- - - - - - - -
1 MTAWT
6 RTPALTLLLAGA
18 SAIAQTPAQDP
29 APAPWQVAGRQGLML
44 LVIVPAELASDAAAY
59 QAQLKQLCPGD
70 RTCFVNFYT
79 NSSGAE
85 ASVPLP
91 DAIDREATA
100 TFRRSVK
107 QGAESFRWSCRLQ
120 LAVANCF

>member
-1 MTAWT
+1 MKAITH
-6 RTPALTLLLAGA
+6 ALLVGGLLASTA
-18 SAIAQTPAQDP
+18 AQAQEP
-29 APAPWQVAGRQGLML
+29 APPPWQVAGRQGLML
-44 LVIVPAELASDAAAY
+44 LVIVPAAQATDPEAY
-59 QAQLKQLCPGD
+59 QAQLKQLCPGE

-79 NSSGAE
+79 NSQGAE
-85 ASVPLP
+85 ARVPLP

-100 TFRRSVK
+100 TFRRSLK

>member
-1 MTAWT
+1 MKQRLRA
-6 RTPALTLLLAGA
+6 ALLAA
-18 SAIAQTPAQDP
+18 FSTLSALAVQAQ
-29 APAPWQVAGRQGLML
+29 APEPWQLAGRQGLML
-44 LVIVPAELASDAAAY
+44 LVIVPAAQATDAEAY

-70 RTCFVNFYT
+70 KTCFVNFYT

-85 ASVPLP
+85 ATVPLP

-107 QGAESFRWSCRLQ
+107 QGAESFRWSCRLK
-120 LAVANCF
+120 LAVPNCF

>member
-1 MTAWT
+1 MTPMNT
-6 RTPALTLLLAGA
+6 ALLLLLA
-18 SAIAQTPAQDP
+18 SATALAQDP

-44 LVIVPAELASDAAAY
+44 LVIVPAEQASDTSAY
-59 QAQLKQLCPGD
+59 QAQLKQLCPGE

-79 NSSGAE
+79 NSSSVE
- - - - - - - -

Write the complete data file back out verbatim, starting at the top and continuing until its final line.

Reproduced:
1 MTAWT
6 RTPALTLLLAGA
18 SAIAQTPAQDP
29 APAPWQVAGRQGLML
44 LVIVPAELASDAAAY
59 QAQLKQLCPGD
70 RTCFVNFYT
79 NSSGAE
85 ASVPLP
91 DAIDREATA
100 TFRRSVK
107 QGAESFRWSCRLQ
120 LAVANCF

>member
-1 MTAWT
+1 MKAITH
-6 RTPALTLLLAGA
+6 ALLVGGLLASTA
-18 SAIAQTPAQDP
+18 AQAQEP
-29 APAPWQVAGRQGLML
+29 APPPWQVAGRQGLML
-44 LVIVPAELASDAAAY
+44 LVIVPAAQATDPEAY
-59 QAQLKQLCPGD
+59 QAQLKQLCPGE

-79 NSSGAE
+79 NSQGAE
-85 ASVPLP
+85 ARVPLP

-100 TFRRSVK
+100 TFRRSLK

>member
-1 MTAWT
+1 MKQRLRA
-6 RTPALTLLLAGA
+6 ALLAA
-18 SAIAQTPAQDP
+18 FSTLSALAVQAQ
-29 APAPWQVAGRQGLML
+29 APEPWQLAGRQGLML
-44 LVIVPAELASDAAAY
+44 LVIVPAAQATDAEAY

-70 RTCFVNFYT
+70 KTCFVNFYT

-85 ASVPLP
+85 ATVPLP

-107 QGAESFRWSCRLQ
+107 QGAESFRWSCRLK
-120 LAVANCF
+120 LAVPNCF

>member
-1 MTAWT
+1 MTPMNT
-6 RTPALTLLLAGA
+6 ALLLLLA
-18 SAIAQTPAQDP
+18 SATALAQDP

-44 LVIVPAELASDAAAY
+44 LVIVPAEQASDTSAY
-59 QAQLKQLCPGD
+59 QAQLKQLCPGE

-79 NSSGAE
+79 NSSSVE